Hi, my friend recently lent me his copy of superpower2. After installing and playing around with the game for a bit, I purchased my own copy. The only problem is i dont know how to switch my cd key. I was using his when I had his copy, but now that I have my own copy i want to use this cd key. I uninstalled the game and reinstalled it, but it had saved the cd key somewhere and didnt ask for it again. Any help that could be provided would be greatly appreciated.
If you actually bought the game, you’re beyond help. :twisted:
SP2 is a real pain in the ass to uninstall - almost as painful as playing it. You may need to go into the registry, find the registry key for SP2 and manually delete it. When I uninstalled it, it left all kinds of stuff sitting around, so I’m not surprised that the CD key is still stuck somewhere.
Good luck. And I hope you enjoy it more than I did.
So far ive really enjoyed the game, my only complaint is the lack of servers for it. I ran ace utilities after uninstalling it to clear up any stray registery entries. However i searched for it after reinstalling it thinking that the key might be socked away somewhere in there and was unable to locate it. No entries under golemlabs or dreamweaver were present.
The criticisms that Tom Chick and others have made of SuperPower 2 include:
- Too spreadsheet-like
- Lots of attribute tweaking with no immediate or predictable consequences
- Often deviates from historical expectation
- Long periods with no action
But as far as I can tell, all those criticisms are equally valid of strategy darlings like EU2 and HOI2. In HOI2, for example, Poland can conquer Germany; if you pick the wrong country nothing will ever happen to you; and there are some buttons that have no immediate effects that you can only push once a year! As for Victoria … don’t even go there!
So what, fundamentally, distinguishes a game like SP2 from the Paradox stable?
The differences between SP2 and the Paradox games? In a phrase, data versus information.
SP2 throws numbers at you with no clue as to how they are supposed to be used or interpreted. Economic data is broken down by industry without a hint as to how all this comes together into a coherent economy. Some industries clearly influence others, others may not. The economy in the worst of the big Paradox games (Victoria) is very easy to figure out since you buy resources, make goods and sell them. Add your tax and you get a daily income.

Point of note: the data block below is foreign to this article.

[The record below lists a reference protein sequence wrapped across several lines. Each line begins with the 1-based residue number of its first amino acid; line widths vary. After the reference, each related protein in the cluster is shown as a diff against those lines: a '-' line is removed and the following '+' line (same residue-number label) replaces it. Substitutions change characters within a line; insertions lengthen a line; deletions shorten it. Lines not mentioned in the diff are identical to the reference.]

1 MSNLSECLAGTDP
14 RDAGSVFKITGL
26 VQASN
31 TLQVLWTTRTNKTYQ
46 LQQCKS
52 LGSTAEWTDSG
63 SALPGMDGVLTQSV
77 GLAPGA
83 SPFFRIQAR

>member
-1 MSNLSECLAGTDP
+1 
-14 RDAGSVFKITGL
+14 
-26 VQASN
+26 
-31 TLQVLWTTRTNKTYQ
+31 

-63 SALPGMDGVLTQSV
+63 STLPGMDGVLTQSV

SP2 has a complete disinterest in what makes global sims interesting. I can set all kinds of domestic policies from gay marriage to abortion rights but I can’t take any military action less than total war. No air strikes, no crisis management, no blockades (an economic embargo, but no military blockade to enforce it). In short, war and peace are given short shrift in favor of SimLegislature where every law is decided by the players fiat at zero obvious cost. The fact that you can drag and drop a million men from the US to Vietnam instantly is further insanity. It’s almost like they spent so much time researching domestic policy that they said “To hell with it” when they got to the soldier stuff.
And I set all these ethical/moral policies with no idea how the people will react to them. Once again, Victoria - a decent but not outstanding game - had public opinion measures. This is anachronistic in the 19th century, but it at least give you an inkling of what your priorities should be. In SP2, at the dawn of the 21st century, you population is mostly a cipher. I know how many practice each religion, but not how many like low taxes. It’s like I can run a national census, but poll taking is beyond my feeble powers. I control all lawmaking, but can’t remember Gallup’s number.
The best example of how this all leads to a confusing mess is the whole stability factor. Europa Universalis had it and there was zero mystery. Action A would lower stability, investing would increase it. You would often accept lower stability to achieve a foreign policy goal - it was a trade off central to the game. In SP2, your stability changes with no information on why. Is it just people getting used to your rule? Which of the fifty policy changes had the biggest impact?
The Paradox games are not all gold. Crusader Kings was a lot of fun, but not great. Victoria was a dog’s breakfast of menus that required a lot of game time to understand. I would argue that they haven’t done a great game since EU2. But there is no denying that they make better grand strategy games than Golemlabs, at least at this point.
The fact that Golemlabs keep trumpeting the “realism” of their games doesn’t help. Never say something you can’t back up.